How do I work out my BMI?

As obesity levels are rising across the world, clinicians and medical professionals are emphasizing the fact that our weight can have a significant effect on our wellbeing, both physically and mentally.

That’s why it’s absolutely vital that we boost public health knowledge regarding obesity and weight health, so that we know when our weight is becoming a problem, and how we can fix it.

That’s where handy tools like the BMI comes in, so we can identify whether or not our weight is healthy or unhealthy, and whether we need to address this to improve our overall weight health. Here at Bodyline, we’d like to expand on what the BMI is, how it is used to identify obesity, and how we can help to lower the BMI if it is getting too high.

What is a BMI?

Body Mass Index (BMI) is a numerical value that can provide an estimate of an individual’s overall weight health. It is calculated by dividing a person’s weight in kilograms by the square of their height in meters. The resulting number is then categorized into different BMI ranges to assess if a person is underweight, normal weight, overweight, or obese.

The BMI was invented in the 1800’s by a male scientist, who based his theory on a group of men’s weights and heights, so some researchers believe the BMI is not always the best way to identify weight health.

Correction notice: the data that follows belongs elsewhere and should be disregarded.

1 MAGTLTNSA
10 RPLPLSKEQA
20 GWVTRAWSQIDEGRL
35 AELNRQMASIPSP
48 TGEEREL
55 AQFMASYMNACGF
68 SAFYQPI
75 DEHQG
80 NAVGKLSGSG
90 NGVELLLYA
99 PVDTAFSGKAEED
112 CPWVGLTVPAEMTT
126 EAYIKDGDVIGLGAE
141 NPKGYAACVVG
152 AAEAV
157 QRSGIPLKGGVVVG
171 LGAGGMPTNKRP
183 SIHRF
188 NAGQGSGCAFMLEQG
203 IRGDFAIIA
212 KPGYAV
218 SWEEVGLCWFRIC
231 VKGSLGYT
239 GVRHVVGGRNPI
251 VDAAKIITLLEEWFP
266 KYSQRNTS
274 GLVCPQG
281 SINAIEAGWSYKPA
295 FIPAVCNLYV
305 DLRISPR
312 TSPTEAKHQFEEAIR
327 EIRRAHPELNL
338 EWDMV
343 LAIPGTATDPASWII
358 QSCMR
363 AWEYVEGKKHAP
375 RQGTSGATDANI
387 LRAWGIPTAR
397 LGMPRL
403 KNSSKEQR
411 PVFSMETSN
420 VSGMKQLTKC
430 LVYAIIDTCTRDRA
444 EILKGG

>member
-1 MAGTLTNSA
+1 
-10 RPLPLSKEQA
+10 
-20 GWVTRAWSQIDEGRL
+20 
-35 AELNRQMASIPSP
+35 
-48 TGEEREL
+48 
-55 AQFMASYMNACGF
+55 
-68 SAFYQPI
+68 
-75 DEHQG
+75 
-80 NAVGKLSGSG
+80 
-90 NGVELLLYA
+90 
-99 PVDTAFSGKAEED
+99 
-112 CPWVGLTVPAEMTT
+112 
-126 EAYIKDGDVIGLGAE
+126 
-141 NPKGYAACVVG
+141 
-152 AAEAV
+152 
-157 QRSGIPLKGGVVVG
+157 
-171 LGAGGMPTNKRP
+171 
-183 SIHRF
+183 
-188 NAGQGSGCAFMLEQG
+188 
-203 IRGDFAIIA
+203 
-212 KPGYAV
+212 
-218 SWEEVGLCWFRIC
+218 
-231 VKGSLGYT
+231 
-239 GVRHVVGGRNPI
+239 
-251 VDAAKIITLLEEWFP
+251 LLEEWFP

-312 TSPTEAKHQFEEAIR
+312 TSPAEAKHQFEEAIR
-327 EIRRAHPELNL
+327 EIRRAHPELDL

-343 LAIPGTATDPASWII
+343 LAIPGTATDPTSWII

However, when paired with other identifiers such as waist circumference and blood pressure, it can be a good tool to start with if you are concerned about your weight and want to work out your health levels.

How does BMI show my weight health?

BMI is widely used as a screening tool to assess weight health on a population level. While it does not directly measure body fat percentage or account for individual variations in muscle mass, it serves as a useful indicator for the general population.

BMI is often associated with health risks, as certain BMI ranges have been linked to an increased likelihood of developing weight-related health conditions, such as heart disease, diabetes, and certain types of cancer.

How do I work out my BMI?

Calculating your BMI is a straightforward process. Here’s a step-by-step guide:

  1. Convert your weight to kilograms:
  2. Convert your height to meters: I
  3. Calculate your BMI: Once you have your weight in kilograms and your height in meters, use the BMI formula: BMI = weight (kg) / (height (m) * height (m)). For example, if your weight is 68 kilograms and your height is 1.6764 meters, your BMI would be 68 / (1.6764 * 1.6764) = 24.2.

Or, you can use the handy online NHS calculator for BMI here.

  • Interpret your BMI: After calculating your BMI, refer to the BMI categories to understand where your result falls. The categories are as follows:
    • Underweight: BMI below 18.5
    • Normal weight: BMI between 18.5 and 24.9
    • Overweight: BMI between 25 and 29.9
    • Obese: BMI of 30 to 34.9
    • Severely obese between 35 and 39.9
    • Morbidly Obese greater than 40

Contact Bodyline today to find out more about our safe and effective weight loss programmes and range of treatment options.

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What BMI makes me obese?

A BMI of 30 or higher is generally considered obese. However, it’s important to note that BMI is not the sole determinant of obesity or overall health. Other factors, such as body composition, waist circumference, and distribution of fat, can also influence an individual’s health risks.

Obesity, however, is not just a result of lifestyle choices, it can be caused by genetics, age, hormones, medical history, and ethnicity.

How do I lower my BMI?